Last Man Standing
It just doesn’t have the same ring as “last man standing” but times have changed. In this analogy, the Last Person is the U.S. consumer.
The U.S. consumer is a true behemoth representing roughly 20% of the global economy.
We have postulated for the past year that the U.S. consumer remains the line in the sand and will determine if the slowing global economic pace of growth is either the third soft patch of this 10-year old expansion (Chart 1 above) or the weakness becomes a global recession/bear market.
The global economy, while clearly still expanding, started slowing down or losing momentum in early 2018. Initially, this weakness was in the more fragile developing economies, but it spread to others including China.
This weakness then slowly spread to weigh on developed economies that are more sensitive to global trade such as Asia and Europe.
This pushed manufacturing into contraction mode and finally, the slowing pace crossed the oceans and landed in America. Slowing growth and trade uncertainty then weighed on the behavior of corporates, causing many to start tightening the purse strings.
This crimped corporate spending.
In response, central banks around the world broadly embarked on easing and becoming more accommodative. This easing has helped lift asset prices, including real estate and the markets. But now the big question is whether the U.S. consumer holds the line.
The good news is the U.S. consumer remains in very good shape. Their debt to disposable income is below 100%, after reaching over 140% before the last recession. From a balance sheet perspective, U.S. consumers are in their best shape in decades (Chart 6 below). But having the ability to spend does not automatically translate into spending. Consumer spending often boils down to two factors: employment and confidence. If you’re employed and wages are rising people tend to spend more. If you’re more confident, you often spend more.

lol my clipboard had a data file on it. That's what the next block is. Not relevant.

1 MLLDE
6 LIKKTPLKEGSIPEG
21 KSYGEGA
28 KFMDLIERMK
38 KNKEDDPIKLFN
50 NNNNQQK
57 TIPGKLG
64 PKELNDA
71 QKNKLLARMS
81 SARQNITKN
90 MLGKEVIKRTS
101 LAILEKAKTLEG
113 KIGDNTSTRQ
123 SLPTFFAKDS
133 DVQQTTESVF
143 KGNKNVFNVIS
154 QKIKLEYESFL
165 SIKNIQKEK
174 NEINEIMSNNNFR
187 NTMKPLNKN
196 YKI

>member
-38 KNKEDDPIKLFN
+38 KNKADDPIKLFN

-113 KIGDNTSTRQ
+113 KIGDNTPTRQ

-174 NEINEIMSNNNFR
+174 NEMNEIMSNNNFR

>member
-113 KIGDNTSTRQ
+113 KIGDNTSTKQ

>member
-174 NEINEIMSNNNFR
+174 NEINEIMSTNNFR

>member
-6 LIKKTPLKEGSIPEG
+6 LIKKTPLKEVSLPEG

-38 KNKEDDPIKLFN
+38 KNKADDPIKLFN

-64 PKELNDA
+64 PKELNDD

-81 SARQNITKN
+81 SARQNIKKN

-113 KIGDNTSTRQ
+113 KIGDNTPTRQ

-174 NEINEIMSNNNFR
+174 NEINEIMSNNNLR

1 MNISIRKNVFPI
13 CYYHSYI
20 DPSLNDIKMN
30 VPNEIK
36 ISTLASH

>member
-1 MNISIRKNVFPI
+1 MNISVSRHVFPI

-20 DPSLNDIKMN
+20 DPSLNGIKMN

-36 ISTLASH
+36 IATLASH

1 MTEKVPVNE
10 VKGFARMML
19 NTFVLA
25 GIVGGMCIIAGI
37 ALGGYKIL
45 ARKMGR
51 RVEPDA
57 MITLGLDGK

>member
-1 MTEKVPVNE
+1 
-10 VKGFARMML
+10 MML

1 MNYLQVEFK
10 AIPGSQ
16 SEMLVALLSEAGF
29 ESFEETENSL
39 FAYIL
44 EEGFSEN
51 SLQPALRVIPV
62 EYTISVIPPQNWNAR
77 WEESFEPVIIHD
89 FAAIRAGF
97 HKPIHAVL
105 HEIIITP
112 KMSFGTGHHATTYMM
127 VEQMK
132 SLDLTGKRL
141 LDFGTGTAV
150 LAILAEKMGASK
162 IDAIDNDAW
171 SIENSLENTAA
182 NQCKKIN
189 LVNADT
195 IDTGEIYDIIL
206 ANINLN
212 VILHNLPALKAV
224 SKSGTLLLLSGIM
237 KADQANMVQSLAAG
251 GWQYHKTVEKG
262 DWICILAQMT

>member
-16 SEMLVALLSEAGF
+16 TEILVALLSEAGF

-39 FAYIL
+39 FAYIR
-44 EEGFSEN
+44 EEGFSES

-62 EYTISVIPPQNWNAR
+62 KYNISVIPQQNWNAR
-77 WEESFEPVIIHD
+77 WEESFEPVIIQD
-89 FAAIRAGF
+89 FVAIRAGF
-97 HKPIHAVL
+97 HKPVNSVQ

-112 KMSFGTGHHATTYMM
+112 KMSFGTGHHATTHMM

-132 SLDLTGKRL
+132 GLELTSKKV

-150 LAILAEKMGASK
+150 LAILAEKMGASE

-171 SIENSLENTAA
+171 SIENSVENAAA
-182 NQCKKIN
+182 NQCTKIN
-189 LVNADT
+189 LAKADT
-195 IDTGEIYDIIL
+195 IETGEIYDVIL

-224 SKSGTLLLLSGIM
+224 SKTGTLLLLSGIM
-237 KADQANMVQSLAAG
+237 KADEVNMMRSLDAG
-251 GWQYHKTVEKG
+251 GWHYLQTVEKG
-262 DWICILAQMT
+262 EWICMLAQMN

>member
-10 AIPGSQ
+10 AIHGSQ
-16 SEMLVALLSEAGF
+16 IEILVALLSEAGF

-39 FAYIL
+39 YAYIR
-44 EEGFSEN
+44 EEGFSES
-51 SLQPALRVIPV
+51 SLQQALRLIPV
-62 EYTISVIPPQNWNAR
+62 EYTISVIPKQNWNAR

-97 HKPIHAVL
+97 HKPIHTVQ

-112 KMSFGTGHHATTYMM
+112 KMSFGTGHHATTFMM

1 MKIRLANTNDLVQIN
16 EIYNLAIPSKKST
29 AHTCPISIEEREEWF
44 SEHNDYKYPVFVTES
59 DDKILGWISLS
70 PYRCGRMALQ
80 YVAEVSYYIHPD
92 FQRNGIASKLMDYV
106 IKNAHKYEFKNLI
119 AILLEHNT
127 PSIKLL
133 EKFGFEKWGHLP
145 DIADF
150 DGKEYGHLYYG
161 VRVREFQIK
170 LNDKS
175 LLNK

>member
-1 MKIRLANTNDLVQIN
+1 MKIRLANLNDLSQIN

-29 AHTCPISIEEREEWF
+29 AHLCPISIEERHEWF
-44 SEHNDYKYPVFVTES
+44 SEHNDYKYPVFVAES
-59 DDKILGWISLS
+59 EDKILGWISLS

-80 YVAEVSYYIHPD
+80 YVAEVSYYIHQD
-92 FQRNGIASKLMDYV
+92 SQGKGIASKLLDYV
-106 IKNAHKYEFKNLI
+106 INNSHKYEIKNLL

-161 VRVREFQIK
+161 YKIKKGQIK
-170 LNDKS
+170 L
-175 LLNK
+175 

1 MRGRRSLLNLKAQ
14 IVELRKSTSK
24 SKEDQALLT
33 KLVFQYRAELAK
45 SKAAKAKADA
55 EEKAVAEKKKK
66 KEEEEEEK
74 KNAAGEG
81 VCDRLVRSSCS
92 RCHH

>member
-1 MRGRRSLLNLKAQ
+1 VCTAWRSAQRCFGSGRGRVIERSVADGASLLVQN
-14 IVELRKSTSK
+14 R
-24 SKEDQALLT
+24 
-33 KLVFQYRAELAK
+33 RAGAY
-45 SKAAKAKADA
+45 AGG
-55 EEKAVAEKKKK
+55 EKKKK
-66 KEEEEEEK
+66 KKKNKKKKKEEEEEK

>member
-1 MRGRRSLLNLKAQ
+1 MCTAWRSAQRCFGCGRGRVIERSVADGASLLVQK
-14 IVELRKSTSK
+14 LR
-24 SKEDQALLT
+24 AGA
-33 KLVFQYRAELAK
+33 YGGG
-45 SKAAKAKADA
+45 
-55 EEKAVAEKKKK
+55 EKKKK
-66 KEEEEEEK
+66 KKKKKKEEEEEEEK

Consumer confidence impacts more than just consumer spending – it has a strong relationship with the equity markets as well (Chart 3).
And while confidence has been largely rising over the past decade, it has been relatively flat for the past couple years, with a notable drop in the past few surveys. This could be the residual of trade tensions and slower economic growth bleeding into the 3.50 survey data. The good news is that while it does not appear to be rising, it 3.00 certainly isn’t falling materially.
The next few data points will be crucial, but for now the U.S. consumer remains a little nervous.
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